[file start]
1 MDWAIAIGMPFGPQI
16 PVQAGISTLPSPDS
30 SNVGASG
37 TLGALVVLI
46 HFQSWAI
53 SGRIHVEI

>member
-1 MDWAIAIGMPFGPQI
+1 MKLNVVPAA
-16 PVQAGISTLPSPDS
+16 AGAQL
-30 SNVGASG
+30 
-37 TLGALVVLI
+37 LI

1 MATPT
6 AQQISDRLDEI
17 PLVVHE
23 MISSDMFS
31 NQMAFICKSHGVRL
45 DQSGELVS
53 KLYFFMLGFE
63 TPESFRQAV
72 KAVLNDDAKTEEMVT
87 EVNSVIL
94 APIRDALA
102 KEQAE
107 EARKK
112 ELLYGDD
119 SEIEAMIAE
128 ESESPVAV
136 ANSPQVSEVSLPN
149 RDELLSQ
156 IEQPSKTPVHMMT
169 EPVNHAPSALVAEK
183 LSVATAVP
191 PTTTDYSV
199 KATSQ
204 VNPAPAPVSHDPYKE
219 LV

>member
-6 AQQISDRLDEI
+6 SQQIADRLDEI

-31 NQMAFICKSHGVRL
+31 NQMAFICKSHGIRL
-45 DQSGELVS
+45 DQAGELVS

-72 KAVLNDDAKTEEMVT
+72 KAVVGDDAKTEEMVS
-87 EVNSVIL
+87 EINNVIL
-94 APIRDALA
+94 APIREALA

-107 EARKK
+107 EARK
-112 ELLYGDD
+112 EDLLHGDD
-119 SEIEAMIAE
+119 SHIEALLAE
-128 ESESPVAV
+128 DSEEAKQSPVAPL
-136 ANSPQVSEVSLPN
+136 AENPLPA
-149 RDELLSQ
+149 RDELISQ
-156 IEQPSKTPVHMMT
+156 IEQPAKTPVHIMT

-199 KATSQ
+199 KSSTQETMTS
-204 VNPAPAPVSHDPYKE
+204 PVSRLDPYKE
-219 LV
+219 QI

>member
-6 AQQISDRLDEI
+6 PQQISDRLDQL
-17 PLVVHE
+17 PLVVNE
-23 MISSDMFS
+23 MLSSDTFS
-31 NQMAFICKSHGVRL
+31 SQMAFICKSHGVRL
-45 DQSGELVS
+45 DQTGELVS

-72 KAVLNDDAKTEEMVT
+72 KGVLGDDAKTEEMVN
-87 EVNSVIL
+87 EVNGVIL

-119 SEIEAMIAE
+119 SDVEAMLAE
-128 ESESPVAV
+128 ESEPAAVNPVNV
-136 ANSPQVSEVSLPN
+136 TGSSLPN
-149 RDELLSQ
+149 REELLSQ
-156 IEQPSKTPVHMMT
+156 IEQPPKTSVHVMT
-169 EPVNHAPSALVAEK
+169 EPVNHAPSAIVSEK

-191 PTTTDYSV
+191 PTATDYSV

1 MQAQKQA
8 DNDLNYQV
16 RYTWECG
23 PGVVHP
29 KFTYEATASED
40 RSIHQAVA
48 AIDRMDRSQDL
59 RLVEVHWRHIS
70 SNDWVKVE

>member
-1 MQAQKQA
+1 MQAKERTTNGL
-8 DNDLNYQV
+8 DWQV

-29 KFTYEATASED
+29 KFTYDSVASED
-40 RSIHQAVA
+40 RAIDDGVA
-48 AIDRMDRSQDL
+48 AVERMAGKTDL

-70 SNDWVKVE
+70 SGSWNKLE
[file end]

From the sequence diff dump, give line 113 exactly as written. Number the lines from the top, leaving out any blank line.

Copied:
-1 MQAQKQA